Source: James Yang, New York Times, Nov. 18, 2014
All those necessary expenditures mean that when I redecorate a room in the house, I try to "design on a dime."
As I detailed in an earlier blog post, the previous owners were very fond of wallpaper. So far I've stripped wallpaper in the dining room and foyer. One more room was left--the small half bath off the laundry room.
The day I moved in I decided that the "woof woof" wallpaper had to go!
The ladies who board their horses on my farm use the small bathroom. I told them that they were not allowed to come out of the bathroom without a piece of that hideous wallpaper in hand! Even after two years of tearing it off in bits and pieces, there was still a long way to go when I finally was ready to tackle the bathroom update.
I'm quite certain that the paper was applied with industrial strength adhesive. It took days to remove it. As I cursed my way through stripping the walls, I had plenty of time to work out my plans for upgrading the bathroom from the dog motif. I had almost a gallon of paint left over from the living room redo, so I decided to use that as my first cost-saving measure. I painted the trim white.
The vanity was in perfect condition but it was a boring 1980s oak color. I opted to paint it dark gray and change the knobs. I used chalk paint because it's perfect for the lazy or time-starved DIYer. You don't have to do any prep except wash the surface--no sanding or priming. With everything I have to do around the farm and for work, I really appreciate any time saver.
The dog mirror left by the previous owner was certainly colorful but not my taste.
The owner also left a small wood-framed mirror in one of the bedrooms. It was the ideal size and shape so I painted it with the same grey paint as the vanity.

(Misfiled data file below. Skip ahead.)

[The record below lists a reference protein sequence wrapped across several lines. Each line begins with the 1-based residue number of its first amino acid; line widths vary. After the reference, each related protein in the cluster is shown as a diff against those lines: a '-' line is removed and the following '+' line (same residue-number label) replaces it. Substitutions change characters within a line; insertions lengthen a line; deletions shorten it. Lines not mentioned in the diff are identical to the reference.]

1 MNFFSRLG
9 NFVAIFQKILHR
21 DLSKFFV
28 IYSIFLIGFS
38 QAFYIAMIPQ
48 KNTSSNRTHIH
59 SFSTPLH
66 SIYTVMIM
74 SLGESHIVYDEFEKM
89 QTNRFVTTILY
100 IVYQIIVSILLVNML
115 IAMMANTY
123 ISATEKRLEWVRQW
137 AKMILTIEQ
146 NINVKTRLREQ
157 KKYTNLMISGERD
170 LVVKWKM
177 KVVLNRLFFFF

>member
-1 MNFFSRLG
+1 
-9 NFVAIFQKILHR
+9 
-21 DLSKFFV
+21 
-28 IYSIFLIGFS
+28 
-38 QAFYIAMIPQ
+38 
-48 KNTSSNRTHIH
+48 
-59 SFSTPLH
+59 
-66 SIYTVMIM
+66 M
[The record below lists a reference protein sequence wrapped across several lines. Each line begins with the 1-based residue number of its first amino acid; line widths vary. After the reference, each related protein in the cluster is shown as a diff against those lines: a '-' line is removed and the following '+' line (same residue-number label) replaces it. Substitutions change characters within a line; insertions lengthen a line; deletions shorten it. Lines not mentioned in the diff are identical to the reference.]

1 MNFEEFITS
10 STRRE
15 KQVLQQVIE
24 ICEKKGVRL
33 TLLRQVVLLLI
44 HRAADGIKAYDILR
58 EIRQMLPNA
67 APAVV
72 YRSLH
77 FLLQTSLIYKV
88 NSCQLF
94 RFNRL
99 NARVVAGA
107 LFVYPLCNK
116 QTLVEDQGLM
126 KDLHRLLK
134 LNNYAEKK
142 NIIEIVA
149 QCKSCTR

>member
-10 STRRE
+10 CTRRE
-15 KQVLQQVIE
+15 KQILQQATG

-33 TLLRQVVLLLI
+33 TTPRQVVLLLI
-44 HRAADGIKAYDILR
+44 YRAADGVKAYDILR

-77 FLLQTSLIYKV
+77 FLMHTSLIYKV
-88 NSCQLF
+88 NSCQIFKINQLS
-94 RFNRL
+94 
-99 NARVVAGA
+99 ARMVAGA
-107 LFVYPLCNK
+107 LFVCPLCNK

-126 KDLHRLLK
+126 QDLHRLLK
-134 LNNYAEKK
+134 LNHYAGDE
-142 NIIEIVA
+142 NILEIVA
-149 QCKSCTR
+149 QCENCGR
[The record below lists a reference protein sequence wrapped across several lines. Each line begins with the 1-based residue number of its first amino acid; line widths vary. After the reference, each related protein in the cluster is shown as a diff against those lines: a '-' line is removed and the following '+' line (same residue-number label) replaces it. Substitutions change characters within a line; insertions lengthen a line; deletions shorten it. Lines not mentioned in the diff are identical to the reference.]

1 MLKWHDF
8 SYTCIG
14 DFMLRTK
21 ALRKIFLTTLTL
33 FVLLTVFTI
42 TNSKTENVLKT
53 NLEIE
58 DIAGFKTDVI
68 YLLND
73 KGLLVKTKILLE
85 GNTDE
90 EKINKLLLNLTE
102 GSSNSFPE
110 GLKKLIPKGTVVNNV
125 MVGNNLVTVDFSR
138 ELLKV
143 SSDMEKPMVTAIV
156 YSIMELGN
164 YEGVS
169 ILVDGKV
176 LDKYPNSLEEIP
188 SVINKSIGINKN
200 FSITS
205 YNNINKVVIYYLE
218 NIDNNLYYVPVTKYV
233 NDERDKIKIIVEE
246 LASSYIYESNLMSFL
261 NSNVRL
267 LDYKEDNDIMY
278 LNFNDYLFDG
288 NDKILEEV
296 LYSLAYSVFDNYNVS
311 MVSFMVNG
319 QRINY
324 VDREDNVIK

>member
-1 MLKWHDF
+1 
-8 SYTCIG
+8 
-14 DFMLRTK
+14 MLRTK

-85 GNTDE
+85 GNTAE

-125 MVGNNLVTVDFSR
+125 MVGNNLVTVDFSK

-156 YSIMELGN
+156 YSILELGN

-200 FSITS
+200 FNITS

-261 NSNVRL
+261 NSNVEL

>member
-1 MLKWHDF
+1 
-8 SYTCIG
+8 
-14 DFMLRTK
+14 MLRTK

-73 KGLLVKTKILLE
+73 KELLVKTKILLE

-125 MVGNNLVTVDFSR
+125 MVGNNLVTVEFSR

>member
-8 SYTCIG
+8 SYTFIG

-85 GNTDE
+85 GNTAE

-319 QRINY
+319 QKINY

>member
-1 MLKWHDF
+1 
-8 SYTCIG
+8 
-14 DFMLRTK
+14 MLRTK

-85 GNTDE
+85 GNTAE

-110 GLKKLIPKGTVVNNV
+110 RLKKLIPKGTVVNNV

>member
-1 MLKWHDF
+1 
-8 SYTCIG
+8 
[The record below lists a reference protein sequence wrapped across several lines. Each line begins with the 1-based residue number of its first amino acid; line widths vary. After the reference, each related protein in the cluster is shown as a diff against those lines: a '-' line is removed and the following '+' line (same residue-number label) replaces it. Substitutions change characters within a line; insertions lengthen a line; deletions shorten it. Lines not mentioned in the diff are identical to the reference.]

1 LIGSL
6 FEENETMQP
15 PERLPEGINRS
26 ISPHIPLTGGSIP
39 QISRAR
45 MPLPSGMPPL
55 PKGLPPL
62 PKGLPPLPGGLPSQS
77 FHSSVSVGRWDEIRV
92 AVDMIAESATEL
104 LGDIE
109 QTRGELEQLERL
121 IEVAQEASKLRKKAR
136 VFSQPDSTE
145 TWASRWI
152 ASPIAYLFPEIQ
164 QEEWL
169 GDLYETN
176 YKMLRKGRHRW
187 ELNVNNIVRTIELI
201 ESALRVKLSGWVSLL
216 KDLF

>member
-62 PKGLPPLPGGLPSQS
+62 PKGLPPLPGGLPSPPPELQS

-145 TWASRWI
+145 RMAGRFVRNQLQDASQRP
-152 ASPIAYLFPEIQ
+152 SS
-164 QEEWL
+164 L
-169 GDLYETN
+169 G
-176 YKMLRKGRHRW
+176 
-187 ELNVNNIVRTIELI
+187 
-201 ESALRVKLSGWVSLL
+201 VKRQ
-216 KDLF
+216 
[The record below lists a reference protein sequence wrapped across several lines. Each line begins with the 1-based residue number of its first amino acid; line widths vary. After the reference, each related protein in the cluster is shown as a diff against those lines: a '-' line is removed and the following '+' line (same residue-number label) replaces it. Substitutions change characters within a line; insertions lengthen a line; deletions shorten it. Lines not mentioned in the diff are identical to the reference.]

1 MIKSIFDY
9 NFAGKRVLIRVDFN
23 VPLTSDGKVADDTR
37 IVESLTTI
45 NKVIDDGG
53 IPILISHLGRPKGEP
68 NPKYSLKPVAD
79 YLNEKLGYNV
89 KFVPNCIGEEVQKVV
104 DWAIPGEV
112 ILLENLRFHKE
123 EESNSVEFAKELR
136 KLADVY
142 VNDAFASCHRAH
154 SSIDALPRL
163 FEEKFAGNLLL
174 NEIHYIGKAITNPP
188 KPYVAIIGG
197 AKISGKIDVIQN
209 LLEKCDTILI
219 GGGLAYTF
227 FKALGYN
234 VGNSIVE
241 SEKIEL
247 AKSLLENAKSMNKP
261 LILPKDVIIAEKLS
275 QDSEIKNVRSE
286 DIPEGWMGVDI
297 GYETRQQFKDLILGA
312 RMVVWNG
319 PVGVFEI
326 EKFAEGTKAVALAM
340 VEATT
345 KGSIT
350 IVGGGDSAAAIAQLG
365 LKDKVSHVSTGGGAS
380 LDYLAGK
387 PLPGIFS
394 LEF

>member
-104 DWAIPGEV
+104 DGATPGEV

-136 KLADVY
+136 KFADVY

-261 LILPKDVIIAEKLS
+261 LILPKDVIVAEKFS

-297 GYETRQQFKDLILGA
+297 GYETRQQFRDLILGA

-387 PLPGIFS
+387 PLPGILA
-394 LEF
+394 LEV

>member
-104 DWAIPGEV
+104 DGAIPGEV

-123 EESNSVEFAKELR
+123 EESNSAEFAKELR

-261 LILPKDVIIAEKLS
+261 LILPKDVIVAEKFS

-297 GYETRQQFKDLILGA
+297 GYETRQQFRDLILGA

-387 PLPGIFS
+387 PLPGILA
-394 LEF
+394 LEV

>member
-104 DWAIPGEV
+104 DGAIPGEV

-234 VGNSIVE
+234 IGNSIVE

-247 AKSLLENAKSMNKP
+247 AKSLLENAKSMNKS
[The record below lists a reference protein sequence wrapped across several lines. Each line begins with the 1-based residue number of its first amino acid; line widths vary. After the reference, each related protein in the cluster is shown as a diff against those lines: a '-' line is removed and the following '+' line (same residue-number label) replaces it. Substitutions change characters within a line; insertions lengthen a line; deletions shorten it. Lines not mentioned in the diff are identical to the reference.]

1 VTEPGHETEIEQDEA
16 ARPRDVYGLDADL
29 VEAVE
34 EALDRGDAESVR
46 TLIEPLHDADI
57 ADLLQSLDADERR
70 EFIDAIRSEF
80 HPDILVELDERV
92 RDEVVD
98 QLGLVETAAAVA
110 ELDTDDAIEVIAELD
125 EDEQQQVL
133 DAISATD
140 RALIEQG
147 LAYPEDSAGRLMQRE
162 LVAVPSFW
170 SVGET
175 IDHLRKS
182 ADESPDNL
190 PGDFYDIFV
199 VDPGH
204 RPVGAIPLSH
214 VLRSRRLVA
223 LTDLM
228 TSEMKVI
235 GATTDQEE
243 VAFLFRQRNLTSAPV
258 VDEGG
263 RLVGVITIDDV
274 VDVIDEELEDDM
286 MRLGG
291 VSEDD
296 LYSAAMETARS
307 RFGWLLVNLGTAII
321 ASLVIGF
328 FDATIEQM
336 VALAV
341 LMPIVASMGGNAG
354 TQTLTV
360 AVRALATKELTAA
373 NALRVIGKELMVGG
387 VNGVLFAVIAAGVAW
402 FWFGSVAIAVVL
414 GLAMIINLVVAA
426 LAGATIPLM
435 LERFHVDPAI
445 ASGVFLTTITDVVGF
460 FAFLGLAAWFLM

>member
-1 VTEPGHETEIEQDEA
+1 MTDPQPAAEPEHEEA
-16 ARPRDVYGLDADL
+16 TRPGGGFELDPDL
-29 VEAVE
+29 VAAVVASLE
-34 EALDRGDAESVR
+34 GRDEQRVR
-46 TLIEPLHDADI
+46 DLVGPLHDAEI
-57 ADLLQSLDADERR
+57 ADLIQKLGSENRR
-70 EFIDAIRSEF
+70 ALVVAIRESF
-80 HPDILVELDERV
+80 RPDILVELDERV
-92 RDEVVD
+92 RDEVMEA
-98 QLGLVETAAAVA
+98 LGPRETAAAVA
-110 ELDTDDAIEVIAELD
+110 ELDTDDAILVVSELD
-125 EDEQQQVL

The most expensive part of the renovation was changing the beige vanity top and '80s brass faucet.
I thought about changing the light fixture but the $200-300 price tags were enough to spark my creativity. The existing fixture was brass so I spray painted it brushed nickel to match the faucet and knobs. The spray paint cost about $7.
I honestly would love to buy something more appropriate for a farmhouse. Maybe someday when I have some extra cash--oh wait, scratch that. I own a farm and a horse. No spare change likely any time soon.
Now it was time for the fun part--finding interesting decor. In keeping with a farmhouse, I wanted rustic pieces. I found this white ???? at a thrift store early last year. I honestly don't know what it is or if it had a function other than decorative. It was cheap, I liked the pattern and I knew I could find a use for it someday. Sure enough, it's a departure from the usual choice of framed art to fill in the large blank wall.
I found the other two items at Home Goods (one of my very favorite stores although every time I go in there I have the urge to redo another room in my house so I can buy some of the very interesting furniture they often have). My problem with decorating is that I can visualize exactly what I want but then get to the store and can't find anything like it. I must have circled the store ten times, putting things in my shopping cart and then taking them out each time I found something better.
I finally stumbled upon this metal piece and then found three artificial plants that fit in each section perfectly! The plants are apparently very realistic because a friend asked me how I expected them to survive with no natural light in the room.
I decided to use what is supposed to be a coat rack for the hand towels.
And there it is! The finished bathroom cost about $300. A "new" bathroom and plenty of money leftover for feed, hay, supplements for Queenie, stall shavings, tractor payment, etc. etc. etc.
Another room done but I'm not resting on my laurels. Next project--the family room.
My mother was always working on one project or the next while raising a family. She would sit down for a short rest and after a few minutes, she would state, "this isn't getting anything done." We used to call her "Hurricane Hattie" because she was always busy. I think I inherited that gene and a little of her talent for "do-it-yourself" decorating.